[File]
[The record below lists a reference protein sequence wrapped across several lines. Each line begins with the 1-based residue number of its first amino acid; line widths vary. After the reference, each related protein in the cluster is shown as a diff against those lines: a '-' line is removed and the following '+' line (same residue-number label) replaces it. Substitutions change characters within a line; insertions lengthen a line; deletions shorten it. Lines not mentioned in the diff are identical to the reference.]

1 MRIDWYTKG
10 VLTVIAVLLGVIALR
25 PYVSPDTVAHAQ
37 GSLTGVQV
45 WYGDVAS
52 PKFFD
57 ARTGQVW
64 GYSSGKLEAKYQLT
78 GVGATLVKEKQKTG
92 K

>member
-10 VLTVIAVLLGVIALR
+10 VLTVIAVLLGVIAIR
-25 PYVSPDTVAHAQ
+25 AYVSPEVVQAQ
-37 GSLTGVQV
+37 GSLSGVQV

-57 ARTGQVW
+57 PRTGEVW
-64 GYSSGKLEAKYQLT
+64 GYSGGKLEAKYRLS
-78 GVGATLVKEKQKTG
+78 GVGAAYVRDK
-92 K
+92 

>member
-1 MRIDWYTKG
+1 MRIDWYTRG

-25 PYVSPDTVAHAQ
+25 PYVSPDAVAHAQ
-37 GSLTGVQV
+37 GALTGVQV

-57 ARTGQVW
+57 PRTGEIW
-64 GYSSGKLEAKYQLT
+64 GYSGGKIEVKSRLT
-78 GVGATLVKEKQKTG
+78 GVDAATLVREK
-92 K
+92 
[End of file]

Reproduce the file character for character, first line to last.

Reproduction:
[The record below lists a reference protein sequence wrapped across several lines. Each line begins with the 1-based residue number of its first amino acid; line widths vary. After the reference, each related protein in the cluster is shown as a diff against those lines: a '-' line is removed and the following '+' line (same residue-number label) replaces it. Substitutions change characters within a line; insertions lengthen a line; deletions shorten it. Lines not mentioned in the diff are identical to the reference.]

1 MRIDWYTKG
10 VLTVIAVLLGVIALR
25 PYVSPDTVAHAQ
37 GSLTGVQV
45 WYGDVAS
52 PKFFD
57 ARTGQVW
64 GYSSGKLEAKYQLT
78 GVGATLVKEKQKTG
92 K

>member
-10 VLTVIAVLLGVIALR
+10 VLTVIAVLLGVIAIR
-25 PYVSPDTVAHAQ
+25 AYVSPEVVQAQ
-37 GSLTGVQV
+37 GSLSGVQV

-57 ARTGQVW
+57 PRTGEVW
-64 GYSSGKLEAKYQLT
+64 GYSGGKLEAKYRLS
-78 GVGATLVKEKQKTG
+78 GVGAAYVRDK
-92 K
+92 

>member
-1 MRIDWYTKG
+1 MRIDWYTRG

-25 PYVSPDTVAHAQ
+25 PYVSPDAVAHAQ
-37 GSLTGVQV
+37 GALTGVQV

-57 ARTGQVW
+57 PRTGEIW
-64 GYSSGKLEAKYQLT
+64 GYSGGKIEVKSRLT
-78 GVGATLVKEKQKTG
+78 GVDAATLVREK
-92 K
+92 